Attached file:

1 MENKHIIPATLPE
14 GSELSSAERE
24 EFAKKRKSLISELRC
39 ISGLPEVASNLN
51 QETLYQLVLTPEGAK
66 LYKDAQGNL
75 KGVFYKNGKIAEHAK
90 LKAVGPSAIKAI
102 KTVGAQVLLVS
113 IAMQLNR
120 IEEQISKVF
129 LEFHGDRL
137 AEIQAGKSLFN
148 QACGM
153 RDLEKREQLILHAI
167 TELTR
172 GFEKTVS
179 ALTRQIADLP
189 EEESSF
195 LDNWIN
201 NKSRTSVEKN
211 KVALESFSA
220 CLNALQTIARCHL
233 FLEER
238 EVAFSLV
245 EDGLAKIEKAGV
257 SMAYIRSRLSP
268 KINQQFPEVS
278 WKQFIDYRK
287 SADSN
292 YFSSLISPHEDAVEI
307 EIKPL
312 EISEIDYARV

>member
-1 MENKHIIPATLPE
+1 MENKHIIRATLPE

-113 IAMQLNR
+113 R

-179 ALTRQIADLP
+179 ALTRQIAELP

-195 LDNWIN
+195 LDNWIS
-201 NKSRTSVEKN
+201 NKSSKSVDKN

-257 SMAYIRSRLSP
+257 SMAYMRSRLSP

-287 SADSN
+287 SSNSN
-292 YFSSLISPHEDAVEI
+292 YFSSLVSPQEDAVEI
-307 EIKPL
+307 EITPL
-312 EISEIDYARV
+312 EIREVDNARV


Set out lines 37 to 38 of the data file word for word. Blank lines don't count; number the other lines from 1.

-113 IAMQLNR
+113 R